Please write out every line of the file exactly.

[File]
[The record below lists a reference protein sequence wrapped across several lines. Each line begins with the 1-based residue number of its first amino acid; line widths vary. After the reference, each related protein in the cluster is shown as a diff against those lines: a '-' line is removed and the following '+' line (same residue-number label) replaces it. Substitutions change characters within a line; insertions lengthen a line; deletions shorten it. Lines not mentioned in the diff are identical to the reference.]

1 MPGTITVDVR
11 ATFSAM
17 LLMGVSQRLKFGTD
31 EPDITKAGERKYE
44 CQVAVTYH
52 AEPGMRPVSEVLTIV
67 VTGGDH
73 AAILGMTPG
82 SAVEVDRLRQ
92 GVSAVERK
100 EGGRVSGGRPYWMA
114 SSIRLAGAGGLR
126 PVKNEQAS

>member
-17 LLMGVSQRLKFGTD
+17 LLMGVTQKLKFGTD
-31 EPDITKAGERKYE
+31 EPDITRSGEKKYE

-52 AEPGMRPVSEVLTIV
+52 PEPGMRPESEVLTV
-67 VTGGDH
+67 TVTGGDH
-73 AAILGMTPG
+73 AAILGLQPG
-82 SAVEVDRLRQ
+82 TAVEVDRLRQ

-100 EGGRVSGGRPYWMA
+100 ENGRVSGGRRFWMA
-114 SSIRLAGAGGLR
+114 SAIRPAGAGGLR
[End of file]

[The record below lists a reference protein sequence wrapped across several lines. Each line begins with the 1-based residue number of its first amino acid; line widths vary. After the reference, each related protein in the cluster is shown as a diff against those lines: a '-' line is removed and the following '+' line (same residue-number label) replaces it. Substitutions change characters within a line; insertions lengthen a line; deletions shorten it. Lines not mentioned in the diff are identical to the reference.]

1 MPGTITVDVR
11 ATFSAM
17 LLMGVSQRLKFGTD
31 EPDITKAGERKYE
44 CQVAVTYH
52 AEPGMRPVSEVLTIV
67 VTGGDH
73 AAILGMTPG
82 SAVEVDRLRQ
92 GVSAVERK
100 EGGRVSGGRPYWMA
114 SSIRLAGAGGLR
126 PVKNEQAS

>member
-17 LLMGVSQRLKFGTD
+17 LLMGVTQKLKFGTD
-31 EPDITKAGERKYE
+31 EPDITRSGEKKYE

-52 AEPGMRPVSEVLTIV
+52 PEPGMRPESEVLTV
-67 VTGGDH
+67 TVTGGDH
-73 AAILGMTPG
+73 AAILGLQPG
-82 SAVEVDRLRQ
+82 TAVEVDRLRQ

-100 EGGRVSGGRPYWMA
+100 ENGRVSGGRRFWMA
-114 SSIRLAGAGGLR
+114 SAIRPAGAGGLR